VS: It is incredibly heartening and motivating to me that even as people are getting hit in the pocketbook, more of them are giving to public radio. I think they know that quality information is at risk, and if they don't step up and support it—even if it's just $10—it may not be there. I like to say we have the oldest pay model in broadcast media. And it's successful because it's voluntary; people feel like they're part of the NPR community.

CAM: Why do you think that is?

VS: At the risk of sounding like a pop psychologist, I think it's the power of radio, which is very intimate. Radio tends to be a solo experience. You're in your car, in your bedroom getting dressed or trying to wake up, and it feels like it's being delivered to you. And because of that, there's an incredible loyalty. People develop an attachment to our hosts and reporters. I cannot tell you how many people say, "This is my constant companion."

CAM: In October, the Times announced it was cutting one hundred newsroom jobs. Are there more cutbacks to come at NPR?

VS: You can never say never, but we have absolutely no plans to cut—in fact, the plans on the drawing board are about growing. We did take some painful hits last year. This was before I got here, but the team did exactly the right thing: rather than nickel-and-diming our news organization, we eliminated two shows. We did a second round of cost-reduction in the spring, and fortunately very few people lost their jobs. Instead, the entire staff made a sacrifice in the form of furloughs and unpaid holidays. Everybody's giving up their annual raises, and the executive team took an additional hit. We did finish the past year with a deficit, but we're on a good trajectory now.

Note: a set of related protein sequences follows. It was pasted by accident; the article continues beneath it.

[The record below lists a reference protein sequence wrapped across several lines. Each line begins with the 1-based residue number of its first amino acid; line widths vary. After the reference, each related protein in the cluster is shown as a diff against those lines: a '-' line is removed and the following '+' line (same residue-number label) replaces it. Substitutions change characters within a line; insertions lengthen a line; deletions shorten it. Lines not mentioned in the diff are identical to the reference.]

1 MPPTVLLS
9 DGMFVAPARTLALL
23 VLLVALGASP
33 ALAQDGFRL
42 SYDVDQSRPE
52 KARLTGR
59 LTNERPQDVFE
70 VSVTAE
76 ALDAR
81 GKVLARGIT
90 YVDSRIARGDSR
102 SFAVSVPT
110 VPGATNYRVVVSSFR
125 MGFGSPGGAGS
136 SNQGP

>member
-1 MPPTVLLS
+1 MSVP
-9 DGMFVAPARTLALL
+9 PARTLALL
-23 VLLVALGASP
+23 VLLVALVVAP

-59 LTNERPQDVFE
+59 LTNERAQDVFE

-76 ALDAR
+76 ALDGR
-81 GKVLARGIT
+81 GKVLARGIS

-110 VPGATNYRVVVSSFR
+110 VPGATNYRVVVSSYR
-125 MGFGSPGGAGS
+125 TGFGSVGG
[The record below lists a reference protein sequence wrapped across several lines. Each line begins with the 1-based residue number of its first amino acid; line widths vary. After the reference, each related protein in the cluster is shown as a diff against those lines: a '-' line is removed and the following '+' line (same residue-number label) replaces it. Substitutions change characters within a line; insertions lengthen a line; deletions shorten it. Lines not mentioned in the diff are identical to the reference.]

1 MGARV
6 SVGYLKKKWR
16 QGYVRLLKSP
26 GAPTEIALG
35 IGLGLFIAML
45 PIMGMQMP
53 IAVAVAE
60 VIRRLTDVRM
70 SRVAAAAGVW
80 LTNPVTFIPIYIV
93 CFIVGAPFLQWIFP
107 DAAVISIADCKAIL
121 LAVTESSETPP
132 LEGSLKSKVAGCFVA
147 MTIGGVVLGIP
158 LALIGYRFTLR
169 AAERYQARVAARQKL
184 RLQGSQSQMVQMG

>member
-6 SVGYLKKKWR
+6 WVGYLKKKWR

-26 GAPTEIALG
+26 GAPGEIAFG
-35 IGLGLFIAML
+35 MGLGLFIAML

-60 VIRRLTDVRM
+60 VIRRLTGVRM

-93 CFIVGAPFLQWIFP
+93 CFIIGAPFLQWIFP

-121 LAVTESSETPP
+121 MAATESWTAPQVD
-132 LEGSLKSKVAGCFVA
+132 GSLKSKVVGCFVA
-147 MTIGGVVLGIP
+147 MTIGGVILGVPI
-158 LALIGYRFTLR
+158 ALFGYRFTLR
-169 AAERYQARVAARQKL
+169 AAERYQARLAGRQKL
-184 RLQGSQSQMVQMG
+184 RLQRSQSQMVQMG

CAM: Why didn't Joan Kroc's $230 million gift solve your financial woes?

VS: There are a couple of misconceptions about the funding of NPR. One is that we're funded by the government, which is almost entirely not true. The other is that we got "that hamburger money" and now we don't have any problems. Mrs. Kroc did a very generous, extraordinary thing for us—but it was a restricted gift for the endowment. It is not to be touched for operating costs. We do use the earnings for operating expenses, but it benefits us in the single digits of millions of dollars a year, on a budget of about $160 million.

CAM: What advice do you have for young journalists who are graduating in this economy?

VS: It terrifies me to hear people say they're not going to go into journalism because there's no career in it. We need the next generation to be engaged, active, smart—to invent forms of storytelling that don't exist today. Journalism is not dying; it's the business model that's broken. It needs to be fixed, and we need more journalists, not fewer. The Internet is the greatest thing that's happened to journalism since the printing press.

CAM: What did running the New York Times website teach you about new media?

VS: One thing that had a profound influence on me was the notion of "test and learn." When I worked in television, if you were going to launch a new series you'd develop a show, there'd be meetings, you'd hire an executive producer and a staff, you'd get clearance, and all this would take months. Then you'd launch it, and it would either succeed or fail, hundreds of thousands— if not millions—of dollars later. It doesn't have to be that way. You can try stuff, incubate ideas. If something fails, cut your losses quickly, celebrate a good idea that didn't work out, and move on.

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NPR in Gaza – A Photographer’s Story (4:12)

CAM: There's a stereotype that NPR is too far on the liberal end of the political spectrum. Is it true?

VS: I should answer by forwarding you all the phone calls, e-mails, and Q&A sessions that consist of people telling me, "Why are you still defending the Bush Administration's policies?" We get it equally, left and right. Because our audience is so engaged, they're very vocal. They tell us what they love, and they tell us what they don't love.

CAM: Classic question for the working mom: Can you really have it all?

VS: There is no "have it all." I've missed out on a lot of moments in my kids' lives, no question. And if it weren't for the fact that my husband is willing to pick up a lot of the slack, and the fact that he works from home—he's a free-lance documentary producer—I don't think this would have been possible.